What can and can’t US parents (and US employees working abroad) do?
OFAC has carefully crafted GL H to continue to prohibit US parents and persons from ALL actions facilitating or approving Iranian transactions by US-owned or controlled foreign entities EXCEPT two:
- Activities related to the establishment or alteration of operating policies and procedures of a US entity or a US-owned or controlled foreign entity, to the extent necessary to allow a US-owned or controlled foreign entity to engage in authorized transactions.
In other words, as explained in more detail in the OFAC FAQ, K.6 and K.7, US persons from senior management to compliance personnel, including outside compliance personnel such as outside counsel, can establish or alter existing policies to enable their foreign subsidiaries to do business in Iran that is consistent with GL H. Critically, this includes the involvement of US persons in the initial determination of whether the US-owned or controlled foreign entity will engage in activities with Iran authorized by GL H. US persons can also train, advise, and counsel personnel in both the parent and the subsidiaries on these new policies.
However, once an initial determination is made, the US parent and US persons working in those subsidiaries cannot take any part in the actual transactions or related day-to-day activities including approving, financing, facilitating, or guaranteeing any Iran-related transaction by the foreign entity. Additionally, such transactions cannot involve (1) US-origin products, (2) the reexport of items containing 10 percent or more US export-controlled content if undertaken with knowledge or reason to know that the reexport is specifically for Iran or the Government of Iran (except where separately licensed by OFAC, e.g. under AGMED, personal communication devices or other licenses), or (3) the use of the US financial system.
- Activities to make available to US-owned or controlled foreign entities any “automated” and “globally integrated” computer, accounting, email, telecommunications, or other business support system, platform, database, application, or server necessary to store, collect, transmit, generate, or otherwise process documents or information related to the authorized transactions.
OFAC defines an automated system as one that operates passively and without human intervention to facilitate the flow of data between the US parent and its owned or controlled foreign entities. US persons are limited to only the establishment or maintenance of the automated system. To assist companies, OFAC provides examples of what would constitute an automated system:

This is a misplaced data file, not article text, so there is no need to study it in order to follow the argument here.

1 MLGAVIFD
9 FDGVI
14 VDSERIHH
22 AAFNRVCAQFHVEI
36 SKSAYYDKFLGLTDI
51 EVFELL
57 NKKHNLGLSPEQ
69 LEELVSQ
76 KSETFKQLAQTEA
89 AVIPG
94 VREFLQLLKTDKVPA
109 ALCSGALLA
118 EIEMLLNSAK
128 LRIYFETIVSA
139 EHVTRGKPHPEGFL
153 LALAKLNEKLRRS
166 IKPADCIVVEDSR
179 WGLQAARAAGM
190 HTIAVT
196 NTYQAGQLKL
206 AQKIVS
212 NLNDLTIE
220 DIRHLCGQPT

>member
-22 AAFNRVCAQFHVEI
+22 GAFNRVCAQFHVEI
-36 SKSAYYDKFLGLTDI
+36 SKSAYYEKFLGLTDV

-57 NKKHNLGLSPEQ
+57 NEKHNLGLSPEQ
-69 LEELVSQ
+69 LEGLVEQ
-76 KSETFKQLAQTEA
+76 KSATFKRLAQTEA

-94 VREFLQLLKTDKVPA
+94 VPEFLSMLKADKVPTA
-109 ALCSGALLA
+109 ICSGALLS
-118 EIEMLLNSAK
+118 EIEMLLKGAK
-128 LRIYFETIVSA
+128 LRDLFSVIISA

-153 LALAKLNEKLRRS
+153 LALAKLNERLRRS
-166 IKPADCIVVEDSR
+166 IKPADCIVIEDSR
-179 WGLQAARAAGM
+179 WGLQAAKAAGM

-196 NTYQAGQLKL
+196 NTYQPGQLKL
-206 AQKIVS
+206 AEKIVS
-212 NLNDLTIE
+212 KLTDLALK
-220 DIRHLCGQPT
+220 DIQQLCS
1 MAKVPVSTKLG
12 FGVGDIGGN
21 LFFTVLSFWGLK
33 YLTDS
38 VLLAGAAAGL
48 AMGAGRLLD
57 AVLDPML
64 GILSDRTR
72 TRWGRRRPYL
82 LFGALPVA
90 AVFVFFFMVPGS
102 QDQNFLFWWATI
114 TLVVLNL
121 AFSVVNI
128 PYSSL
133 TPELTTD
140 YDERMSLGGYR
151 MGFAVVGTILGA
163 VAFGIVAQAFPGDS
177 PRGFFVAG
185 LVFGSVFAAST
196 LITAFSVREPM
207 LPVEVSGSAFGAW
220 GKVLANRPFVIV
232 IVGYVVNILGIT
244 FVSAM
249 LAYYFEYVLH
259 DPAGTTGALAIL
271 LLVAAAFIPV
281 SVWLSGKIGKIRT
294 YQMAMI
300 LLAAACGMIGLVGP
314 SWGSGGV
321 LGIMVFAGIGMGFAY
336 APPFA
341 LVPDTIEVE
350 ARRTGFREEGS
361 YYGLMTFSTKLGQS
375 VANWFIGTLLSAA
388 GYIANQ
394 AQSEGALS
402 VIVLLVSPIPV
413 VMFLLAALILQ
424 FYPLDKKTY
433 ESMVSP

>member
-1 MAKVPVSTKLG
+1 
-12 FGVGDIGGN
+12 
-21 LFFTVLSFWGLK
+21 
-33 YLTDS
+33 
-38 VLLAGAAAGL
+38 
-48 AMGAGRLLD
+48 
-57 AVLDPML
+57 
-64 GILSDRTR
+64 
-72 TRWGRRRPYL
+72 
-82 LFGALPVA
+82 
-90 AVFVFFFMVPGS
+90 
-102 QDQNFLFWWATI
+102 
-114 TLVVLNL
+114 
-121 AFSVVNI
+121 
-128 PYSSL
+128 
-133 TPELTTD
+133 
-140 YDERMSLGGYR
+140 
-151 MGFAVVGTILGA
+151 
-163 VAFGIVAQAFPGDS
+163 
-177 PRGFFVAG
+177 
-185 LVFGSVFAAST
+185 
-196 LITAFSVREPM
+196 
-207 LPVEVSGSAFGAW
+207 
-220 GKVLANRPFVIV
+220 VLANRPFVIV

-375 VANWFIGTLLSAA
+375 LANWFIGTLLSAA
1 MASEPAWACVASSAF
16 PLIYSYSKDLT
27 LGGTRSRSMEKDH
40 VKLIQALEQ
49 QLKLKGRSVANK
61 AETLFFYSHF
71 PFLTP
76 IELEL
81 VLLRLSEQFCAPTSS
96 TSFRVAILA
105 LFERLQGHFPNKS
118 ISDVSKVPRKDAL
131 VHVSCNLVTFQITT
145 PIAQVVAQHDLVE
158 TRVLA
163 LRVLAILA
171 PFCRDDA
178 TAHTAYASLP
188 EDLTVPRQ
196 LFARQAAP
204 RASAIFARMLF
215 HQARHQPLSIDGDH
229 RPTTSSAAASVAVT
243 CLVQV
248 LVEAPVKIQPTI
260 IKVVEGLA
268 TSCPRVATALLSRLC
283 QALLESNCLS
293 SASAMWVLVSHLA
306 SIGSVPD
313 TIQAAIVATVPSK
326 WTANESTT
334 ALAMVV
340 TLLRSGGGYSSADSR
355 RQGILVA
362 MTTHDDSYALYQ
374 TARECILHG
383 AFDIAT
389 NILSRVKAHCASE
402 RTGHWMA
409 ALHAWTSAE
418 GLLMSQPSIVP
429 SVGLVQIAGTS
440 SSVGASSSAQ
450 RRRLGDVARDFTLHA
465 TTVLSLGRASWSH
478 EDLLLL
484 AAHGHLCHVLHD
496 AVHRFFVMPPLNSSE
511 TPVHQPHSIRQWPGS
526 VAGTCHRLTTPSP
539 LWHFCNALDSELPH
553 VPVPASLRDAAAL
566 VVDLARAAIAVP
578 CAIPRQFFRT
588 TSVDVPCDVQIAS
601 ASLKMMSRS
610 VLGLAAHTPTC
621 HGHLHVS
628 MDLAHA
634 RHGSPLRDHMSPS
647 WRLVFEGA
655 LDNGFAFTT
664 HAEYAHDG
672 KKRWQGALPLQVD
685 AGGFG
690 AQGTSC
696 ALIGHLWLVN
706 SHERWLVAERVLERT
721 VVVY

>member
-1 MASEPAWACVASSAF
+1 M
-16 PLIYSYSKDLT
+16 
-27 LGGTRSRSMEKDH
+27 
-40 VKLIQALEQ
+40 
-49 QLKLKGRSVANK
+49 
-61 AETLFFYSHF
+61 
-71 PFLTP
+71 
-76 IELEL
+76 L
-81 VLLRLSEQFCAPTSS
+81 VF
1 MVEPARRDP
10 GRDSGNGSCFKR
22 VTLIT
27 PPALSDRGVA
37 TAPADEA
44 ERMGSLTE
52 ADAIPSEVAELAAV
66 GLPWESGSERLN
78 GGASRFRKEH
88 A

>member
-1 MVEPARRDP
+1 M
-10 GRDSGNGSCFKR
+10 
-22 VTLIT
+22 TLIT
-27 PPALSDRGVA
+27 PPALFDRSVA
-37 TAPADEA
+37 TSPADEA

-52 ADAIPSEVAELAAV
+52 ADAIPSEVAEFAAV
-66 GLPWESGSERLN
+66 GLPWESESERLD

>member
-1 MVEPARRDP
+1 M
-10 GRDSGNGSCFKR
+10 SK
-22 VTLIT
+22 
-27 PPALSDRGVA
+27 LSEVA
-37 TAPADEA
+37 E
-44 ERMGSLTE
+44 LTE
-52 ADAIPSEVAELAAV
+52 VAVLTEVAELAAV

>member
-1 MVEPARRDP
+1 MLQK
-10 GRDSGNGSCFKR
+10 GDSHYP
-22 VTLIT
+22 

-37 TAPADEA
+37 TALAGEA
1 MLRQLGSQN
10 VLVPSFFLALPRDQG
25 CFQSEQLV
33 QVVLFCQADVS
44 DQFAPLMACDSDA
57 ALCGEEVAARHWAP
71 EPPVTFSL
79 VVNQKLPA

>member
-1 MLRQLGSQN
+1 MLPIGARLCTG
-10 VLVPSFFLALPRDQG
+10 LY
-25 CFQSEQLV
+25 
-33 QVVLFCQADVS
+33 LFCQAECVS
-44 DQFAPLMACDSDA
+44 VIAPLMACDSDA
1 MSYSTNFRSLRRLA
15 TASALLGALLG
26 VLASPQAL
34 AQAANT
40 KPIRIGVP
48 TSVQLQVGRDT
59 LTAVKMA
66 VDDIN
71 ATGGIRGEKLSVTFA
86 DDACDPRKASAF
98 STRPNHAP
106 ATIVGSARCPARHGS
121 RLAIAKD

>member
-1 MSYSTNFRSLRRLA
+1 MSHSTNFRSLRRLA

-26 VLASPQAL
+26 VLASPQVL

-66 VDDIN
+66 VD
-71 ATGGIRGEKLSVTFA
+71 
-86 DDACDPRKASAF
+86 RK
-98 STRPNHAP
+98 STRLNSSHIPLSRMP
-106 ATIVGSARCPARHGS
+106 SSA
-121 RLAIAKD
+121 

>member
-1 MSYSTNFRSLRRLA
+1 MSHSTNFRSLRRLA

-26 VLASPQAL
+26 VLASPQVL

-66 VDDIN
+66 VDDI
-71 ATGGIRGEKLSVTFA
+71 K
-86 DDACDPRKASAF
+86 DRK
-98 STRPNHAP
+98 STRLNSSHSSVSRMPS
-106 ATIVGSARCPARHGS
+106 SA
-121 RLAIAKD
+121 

- An enterprise resource planning (ERP) system that utilizes a US-based server – without any human intervention in the United States – to generate a purchase order initiated by a Dubai-based, non-US person employee of a US-owned or controlled foreign entity;
and what sort of human intervention would disqualify the system from being considered “automated”:
- If the ERP system required the intervention of an individual located in the United States to complete a request initiated by a Dubai-based, non-US person employee of a US-owned or controlled foreign entity, such as a US person performing data entry or internal processing for the creation of a customer record.
Additionally, the automated system must be “globally integrated,” meaning it must be broadly available and in general use by the US parent’s global organization. This provision of GL H authorizes US third party service providers to make available to US-owned or controlled foreign entities authorized business support systems that they provide to the US parent company.
The GL H: Holy Moly!
Obviously, US corporations with non-US subsidiaries need to consider whether they wish to take advantage of GL H and put in place operating policies that permit legal trade with Iran. US persons remain liable for transactions conducted by a US-owned or controlled foreign entity that fall outside the scope of GL H. Therefore, given the restrictions on GL H, and risks with US persons slipping over this fine line, this will not likely be a lightly taken decision.
In short, GL H may turn out to be a “Holy Moly there’s a lot of work here to be done!”